STBp and STBn are two strobe signals that are use to drive the data onto the bus. STBp and STBn synchronize the transfer of data with the BCLK. Any receiving bus agent can use STBp and STBn to latch the data. The use of two strobe signals (instead of one) for strobing data eliminates the jittering problem associated with single strobe approach. Another advantage of why two strobe signal is to reduce the common mode signal noise problem. Furthermore, it is difficult to clock the data on the bus at a rate twice faster than the bus clock with only one strobe.

STBp and STBn are phase shifted from each other although the phase shifting does not occur at all clocks. By shifting the phase, i.e., shifting the edge of one signal by an amount equal to half the BCLK the receiver can examine both STBp and STBn to obtain the data. The consequence of the phase shift is that the DATA is valid when there are transitions at both STBp and STBn. It does not matter which one of STBp and STBn is positive-going or negative-going.

To have this complementary edge feature, one of the data strobe signals is asserted before the data is actually strobed. Typically, this assertion is one clock before the data is available. This early assertion is referred to as "pre-drive". Thereafter in the next clock, the other data strobe is asserted at the instant when the pre-drive data strobe toggles. With this pre-drive feature, two data strobes form a pair of complementary edges at the time the data itself is available. From there on, the two data strobes toggle in the normal process corresponding to the data.

Thus, by providing the edge-complementary data strobe with pre-drive, a faster transfer rate is achieved. In FIG. 2, the internal clock is twice faster than the bus clock. With pre-drive dual data strobe, the data can be transferred at twice the normal rate: two data are available in one bus clock.

In a multiprocessor environment where the data bus is shared by a number of processors, any processor may request the use of the bus. If the arbitration phase become successful, there will be a master changeover to allow the requesting processor to become the bus master. Typically, there will be some delay between the last data drive by the previous processor and the first data driven by the current processor. A period of one clock cycle of this delay is referred to as a "dead clock". This delay caused by the master changeover typically lasts two clocks in this dual strobe environment. In other words, two dead clocks are normally required during master changeover. To reduce the number of dead clocks during master changeover, a ping-pong policy is used. This policy is explained in the following.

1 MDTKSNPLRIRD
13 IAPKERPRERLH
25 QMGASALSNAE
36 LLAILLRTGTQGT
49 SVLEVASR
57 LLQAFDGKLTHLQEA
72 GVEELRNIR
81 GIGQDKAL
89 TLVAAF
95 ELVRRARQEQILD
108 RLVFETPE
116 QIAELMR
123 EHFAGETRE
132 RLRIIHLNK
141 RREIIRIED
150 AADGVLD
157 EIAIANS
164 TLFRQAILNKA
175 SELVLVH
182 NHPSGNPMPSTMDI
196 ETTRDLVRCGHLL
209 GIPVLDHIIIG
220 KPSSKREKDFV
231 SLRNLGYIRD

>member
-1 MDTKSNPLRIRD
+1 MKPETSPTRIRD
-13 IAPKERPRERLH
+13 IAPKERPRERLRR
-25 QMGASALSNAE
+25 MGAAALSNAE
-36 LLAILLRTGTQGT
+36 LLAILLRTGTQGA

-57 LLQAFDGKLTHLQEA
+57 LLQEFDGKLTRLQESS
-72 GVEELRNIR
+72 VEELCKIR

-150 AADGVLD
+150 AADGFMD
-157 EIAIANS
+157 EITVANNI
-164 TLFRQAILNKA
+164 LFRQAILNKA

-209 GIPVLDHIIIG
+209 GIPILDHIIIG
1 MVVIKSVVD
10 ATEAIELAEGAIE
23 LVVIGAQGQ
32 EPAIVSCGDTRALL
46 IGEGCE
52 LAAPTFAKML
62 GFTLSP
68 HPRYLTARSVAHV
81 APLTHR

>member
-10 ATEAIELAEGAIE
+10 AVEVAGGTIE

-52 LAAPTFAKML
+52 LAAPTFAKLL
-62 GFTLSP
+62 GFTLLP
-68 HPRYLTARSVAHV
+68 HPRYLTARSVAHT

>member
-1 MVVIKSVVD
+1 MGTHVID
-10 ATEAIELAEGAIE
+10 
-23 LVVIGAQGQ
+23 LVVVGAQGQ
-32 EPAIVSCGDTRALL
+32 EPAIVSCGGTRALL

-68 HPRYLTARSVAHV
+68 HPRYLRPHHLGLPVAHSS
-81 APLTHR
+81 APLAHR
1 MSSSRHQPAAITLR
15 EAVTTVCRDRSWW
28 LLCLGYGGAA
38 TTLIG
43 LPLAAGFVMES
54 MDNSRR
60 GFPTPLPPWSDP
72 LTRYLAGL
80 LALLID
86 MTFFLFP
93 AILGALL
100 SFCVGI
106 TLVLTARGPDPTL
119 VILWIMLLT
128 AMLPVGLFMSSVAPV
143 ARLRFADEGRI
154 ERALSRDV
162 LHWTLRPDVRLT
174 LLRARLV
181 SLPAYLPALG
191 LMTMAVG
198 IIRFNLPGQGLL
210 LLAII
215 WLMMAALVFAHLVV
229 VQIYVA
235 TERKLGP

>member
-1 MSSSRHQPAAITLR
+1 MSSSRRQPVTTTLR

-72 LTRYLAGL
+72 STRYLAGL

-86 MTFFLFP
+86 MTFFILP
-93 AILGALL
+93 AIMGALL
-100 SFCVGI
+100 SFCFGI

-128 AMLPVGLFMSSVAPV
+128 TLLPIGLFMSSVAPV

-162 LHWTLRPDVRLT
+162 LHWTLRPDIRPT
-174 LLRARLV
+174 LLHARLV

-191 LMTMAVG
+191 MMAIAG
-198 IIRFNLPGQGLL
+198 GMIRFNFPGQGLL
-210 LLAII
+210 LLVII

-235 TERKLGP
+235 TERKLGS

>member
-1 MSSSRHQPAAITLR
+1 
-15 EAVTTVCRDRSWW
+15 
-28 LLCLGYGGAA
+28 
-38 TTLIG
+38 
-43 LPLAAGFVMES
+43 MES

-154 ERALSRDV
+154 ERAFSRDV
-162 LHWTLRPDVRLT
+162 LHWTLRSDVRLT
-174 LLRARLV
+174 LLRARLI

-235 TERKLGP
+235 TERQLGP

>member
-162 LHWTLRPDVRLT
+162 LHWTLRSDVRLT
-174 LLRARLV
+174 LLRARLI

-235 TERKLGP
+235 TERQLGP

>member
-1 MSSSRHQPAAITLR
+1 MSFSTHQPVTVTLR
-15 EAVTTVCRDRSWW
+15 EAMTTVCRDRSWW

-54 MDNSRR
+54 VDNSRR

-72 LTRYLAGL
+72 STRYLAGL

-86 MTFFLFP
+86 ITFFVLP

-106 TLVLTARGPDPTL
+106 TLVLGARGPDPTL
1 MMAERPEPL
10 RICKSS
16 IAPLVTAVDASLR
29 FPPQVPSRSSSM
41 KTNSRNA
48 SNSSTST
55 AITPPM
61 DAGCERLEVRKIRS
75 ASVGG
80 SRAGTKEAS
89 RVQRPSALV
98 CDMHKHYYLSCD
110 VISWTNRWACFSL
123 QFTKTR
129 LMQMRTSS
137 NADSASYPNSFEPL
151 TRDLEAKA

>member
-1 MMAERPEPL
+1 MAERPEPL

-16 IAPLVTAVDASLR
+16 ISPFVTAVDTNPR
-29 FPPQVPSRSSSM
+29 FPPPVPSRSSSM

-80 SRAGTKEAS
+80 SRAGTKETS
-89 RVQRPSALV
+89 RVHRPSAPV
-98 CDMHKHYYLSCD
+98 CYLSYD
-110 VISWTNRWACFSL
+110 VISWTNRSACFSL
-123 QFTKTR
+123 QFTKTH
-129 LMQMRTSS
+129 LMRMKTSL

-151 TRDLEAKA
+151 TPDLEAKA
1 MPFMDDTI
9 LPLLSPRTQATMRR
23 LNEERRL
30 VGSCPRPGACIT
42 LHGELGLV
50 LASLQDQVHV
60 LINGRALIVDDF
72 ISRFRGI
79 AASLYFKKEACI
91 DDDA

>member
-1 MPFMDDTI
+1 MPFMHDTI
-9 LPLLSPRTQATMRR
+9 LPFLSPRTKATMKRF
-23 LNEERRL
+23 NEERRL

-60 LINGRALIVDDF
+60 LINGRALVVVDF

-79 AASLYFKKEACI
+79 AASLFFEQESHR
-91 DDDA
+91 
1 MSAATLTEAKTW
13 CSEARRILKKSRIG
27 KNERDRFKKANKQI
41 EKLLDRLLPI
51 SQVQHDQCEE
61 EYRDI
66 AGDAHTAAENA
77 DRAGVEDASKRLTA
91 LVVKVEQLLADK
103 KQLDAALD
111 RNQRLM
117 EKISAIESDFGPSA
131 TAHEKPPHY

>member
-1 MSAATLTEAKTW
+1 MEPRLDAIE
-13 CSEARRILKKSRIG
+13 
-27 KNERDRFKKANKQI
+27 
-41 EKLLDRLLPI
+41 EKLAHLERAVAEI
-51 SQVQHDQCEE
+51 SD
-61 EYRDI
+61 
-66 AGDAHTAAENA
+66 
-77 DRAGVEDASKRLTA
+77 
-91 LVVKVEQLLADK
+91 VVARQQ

In FIG. 2, the two strobe signals STBp and STBn clock the data at twice the clock rate of the BCLK. The DATA is available during the second half of BCLK 1, or during INTCLK 1B. STBp is pre-driven at INTCLK 1A. At INTCLK 1B, STBp goes high while STBn is driven low. STBp and STBn continue to toggle each at the rate of bus clock.

At INTCLK 3B, the data transfer of the block initiated by the STBp is terminated. The next data transfer can take place after one dead clock covering INTCLK 3B and INTCLK 4A. STBn now pre-drives the data at INTCLK 4A. Then, STBn will toggle at INTCLK 4B at the same instant when STBp toggles at clock 4B, starting the clocking of data in the next data transfer. By switching the role of the two data strobes in a ping-pong manner, it is now possible to keep the data transfers with only one dead clock during master changeover.

Referring to FIG. 3, a timing diagram illustrating the data strobes in two dead clocks is shown.

At INTCLK 3B, the data transfer for the block initiated by STBp is terminated. In the example shown in FIG. 3, there are two dead clocks. Therefore, there is more time for the signal to settle. In this case, the STBp signal will be used again to pre-drive the data for the next data transfer in INTCLK 5A. At clock 5B, STBp toggles at the same time with STBn going low, effectuating a clocking of data. The process then continues as before.

When the time between the two data transfers is more than one dead clock, there is no need to apply the ping-pong policy because there is enough time for the signal to settle. When the time between the two data transfers is one dead clock, the two data strobe signals STBp and STBn reverse the role to pre-drive the data. This policy applies whether or not there is a master changeover.

FIGS. 4 through 10 show timing diagrams for various transactions at the 2X data transfer rate during the data phase. Before discussing these figures, the following discussion illustrates the Data phase.